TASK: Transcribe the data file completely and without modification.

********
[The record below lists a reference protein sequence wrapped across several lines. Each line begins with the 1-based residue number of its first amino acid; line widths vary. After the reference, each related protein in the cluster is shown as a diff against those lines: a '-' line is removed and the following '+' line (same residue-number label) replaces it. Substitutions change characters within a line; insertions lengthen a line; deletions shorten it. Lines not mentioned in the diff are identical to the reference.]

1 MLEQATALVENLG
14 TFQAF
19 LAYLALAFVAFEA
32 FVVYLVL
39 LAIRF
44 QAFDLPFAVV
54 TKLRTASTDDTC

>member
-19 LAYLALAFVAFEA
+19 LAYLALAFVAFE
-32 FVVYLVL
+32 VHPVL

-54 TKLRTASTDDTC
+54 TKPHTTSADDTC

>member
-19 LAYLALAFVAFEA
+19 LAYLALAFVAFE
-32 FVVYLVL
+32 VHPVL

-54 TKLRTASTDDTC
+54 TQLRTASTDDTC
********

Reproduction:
[The record below lists a reference protein sequence wrapped across several lines. Each line begins with the 1-based residue number of its first amino acid; line widths vary. After the reference, each related protein in the cluster is shown as a diff against those lines: a '-' line is removed and the following '+' line (same residue-number label) replaces it. Substitutions change characters within a line; insertions lengthen a line; deletions shorten it. Lines not mentioned in the diff are identical to the reference.]

1 MLEQATALVENLG
14 TFQAF
19 LAYLALAFVAFEA
32 FVVYLVL
39 LAIRF
44 QAFDLPFAVV
54 TKLRTASTDDTC

>member
-19 LAYLALAFVAFEA
+19 LAYLALAFVAFE
-32 FVVYLVL
+32 VHPVL

-54 TKLRTASTDDTC
+54 TKPHTTSADDTC

>member
-19 LAYLALAFVAFEA
+19 LAYLALAFVAFE
-32 FVVYLVL
+32 VHPVL

-54 TKLRTASTDDTC
+54 TQLRTASTDDTC